And you know what? We might learn something, too. I know I’m much happier for having a stable housing situation, a nice computer (I just bought a gigabyte of RAM, woo), some videogames, and access to education and knowledge far beyond most of the world’s wildest dreams. If we helped other countries get those things, they’ll teach us things in turn. By adding more brains to global discourse, we can turn America’s standard of innovation into the world’s standard of innovation and make our present standard of living in the developed world look like today’s poor country in comparison to the bright future we are obligated to achieve.

September 2, 2007

Spy? Where?

Filed under: germany, security, spyware, technology — Tina Russell @ 6:54 am

You know, German chancellor Angela Merkel is kind of one of my favorite people in the world despite the fact that I know next to nothing about her, because, uh, she’s a woman and holds one of the world’s most powerful offices. And, uh, she’s pretty. Yeah, I know, I could stand to have a better decision matrix for this kind of thing.

I’m sure the Internet is ablaze over the German government’s plan to plant spyware on the computers of German terror suspects, and while I think Angela Merkel is a damn fine world leader (…sorry…) I think this sounds like a really bad idea. Now, I’m not opposed on principle to the government using spyware, any more than I am opposed to the government using double agents or wiretaps. The government has to get into the 21st century for its crime-fighting, and anything that ensures that technology isn’t exclusively the domain of tinkerers and criminals is good. (Tinkerers are good, but we cannot fight criminals on our own forever.) If two details would be changed about this, I would be happy.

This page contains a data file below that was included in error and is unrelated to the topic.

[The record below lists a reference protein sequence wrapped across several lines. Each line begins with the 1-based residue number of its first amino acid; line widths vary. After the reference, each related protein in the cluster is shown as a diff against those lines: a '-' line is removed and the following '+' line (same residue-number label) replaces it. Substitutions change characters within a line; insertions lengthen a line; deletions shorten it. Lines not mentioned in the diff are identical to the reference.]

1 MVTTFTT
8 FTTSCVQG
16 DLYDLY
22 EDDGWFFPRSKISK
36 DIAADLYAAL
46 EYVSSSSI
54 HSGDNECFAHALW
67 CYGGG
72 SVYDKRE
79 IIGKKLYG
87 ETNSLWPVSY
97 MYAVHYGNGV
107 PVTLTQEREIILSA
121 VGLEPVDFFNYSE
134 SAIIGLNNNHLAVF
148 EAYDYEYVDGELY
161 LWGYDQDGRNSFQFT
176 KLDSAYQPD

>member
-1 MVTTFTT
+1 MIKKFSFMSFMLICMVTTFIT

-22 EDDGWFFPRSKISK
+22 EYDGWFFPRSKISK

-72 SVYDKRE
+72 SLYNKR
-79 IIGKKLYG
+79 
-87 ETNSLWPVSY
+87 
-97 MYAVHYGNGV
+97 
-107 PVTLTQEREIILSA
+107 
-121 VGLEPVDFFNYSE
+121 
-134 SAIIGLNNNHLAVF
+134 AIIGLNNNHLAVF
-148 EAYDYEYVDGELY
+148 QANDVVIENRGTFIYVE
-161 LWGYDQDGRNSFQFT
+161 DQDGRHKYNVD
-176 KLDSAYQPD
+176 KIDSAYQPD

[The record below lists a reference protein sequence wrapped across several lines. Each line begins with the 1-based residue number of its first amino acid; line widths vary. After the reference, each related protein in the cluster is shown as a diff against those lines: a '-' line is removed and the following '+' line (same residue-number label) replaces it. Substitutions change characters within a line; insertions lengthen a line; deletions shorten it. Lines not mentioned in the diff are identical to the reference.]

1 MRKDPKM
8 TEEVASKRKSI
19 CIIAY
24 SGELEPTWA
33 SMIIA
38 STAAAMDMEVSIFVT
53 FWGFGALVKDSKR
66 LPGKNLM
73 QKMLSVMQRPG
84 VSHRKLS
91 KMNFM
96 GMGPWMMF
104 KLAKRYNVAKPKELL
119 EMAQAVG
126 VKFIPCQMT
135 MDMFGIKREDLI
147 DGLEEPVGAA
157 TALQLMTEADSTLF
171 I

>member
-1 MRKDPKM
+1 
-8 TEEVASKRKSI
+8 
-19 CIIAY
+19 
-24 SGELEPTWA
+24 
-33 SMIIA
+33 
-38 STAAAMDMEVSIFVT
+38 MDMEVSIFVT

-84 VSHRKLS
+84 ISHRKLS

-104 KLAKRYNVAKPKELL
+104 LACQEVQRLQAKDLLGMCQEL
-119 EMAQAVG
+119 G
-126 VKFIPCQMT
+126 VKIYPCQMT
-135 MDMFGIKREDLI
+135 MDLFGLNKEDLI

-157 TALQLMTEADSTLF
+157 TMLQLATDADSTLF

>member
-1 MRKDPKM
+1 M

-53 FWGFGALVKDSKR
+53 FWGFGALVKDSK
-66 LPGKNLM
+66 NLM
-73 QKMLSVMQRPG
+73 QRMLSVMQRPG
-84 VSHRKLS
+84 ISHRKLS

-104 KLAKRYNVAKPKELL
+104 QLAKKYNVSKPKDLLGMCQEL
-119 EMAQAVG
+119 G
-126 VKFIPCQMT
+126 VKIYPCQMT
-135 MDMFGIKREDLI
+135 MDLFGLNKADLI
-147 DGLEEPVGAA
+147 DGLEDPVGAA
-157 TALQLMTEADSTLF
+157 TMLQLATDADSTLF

1. It’s too obvious. I mean, really. From the linked San Jose Mercury News article:

Schaeuble’s office has
not yet released a copy of the bill, but elements of it that were
leaked to German media include allowing investigators to
send e-mail messages that appear to be from the Finance Ministry or the
Youth Services Office, but which actually carry the Trojan horse

You might as well be sending E-mails that claim to contain enticing pictures of Anna Kournikova. If I were even remotely convinced that the German government would try something a little more nuanced, I would be happy. For instance, if the government were able to intercept the transmission of an important executable file between criminals and replace it with a bugged one, that would be great. That would be a classic tactic. However, there’s absolutely no reason that the government would send you an executable file except to install spyware on your machine. Also, I’ll be really mad if they try the whole “.doc.exe” trick, where an executable file is dressed up vaguely like a text document or something. I mean, at that point they might as well spam their Counter-Strike games with taunts or fill their inboxes with lawyer jokes or something.

There’s another problem here… I don’t want the government, any government, legitimizing the practice of sending spyware. I’d be worried about people reading this article and thinking that, if they get such an E-mail claiming to be from the government, the government only has their best interests at heart. If the government gets into the spyware business, it’s going to become a new favorite front for spyware pushers everywhere. I mean, I’m sure they do this already, but there’s going to be this idea among average Germans (at least some of them) that you shouldn’t be afraid to open an attachment to a government E-mail, because even if it has spyware it is only used to catch terrorists. The truth is that if the government begins using spyware to catch terrorists, attached to E-mails identified as sent by the government, spyware pushers everywhere will begin using “the government E-mail” as a front and, if you get such a suspicious E-mail claiming to be from the Finance Ministry it is much more likely to be spyware that signs you up for a spam botnet rather than one that fights terrorists… and don’t forget that distributed computing, achieved through spyware, is one of a terrorist’s greatest tools. I wouldn’t want any government legitimizing such spyware, whether they mean to or not.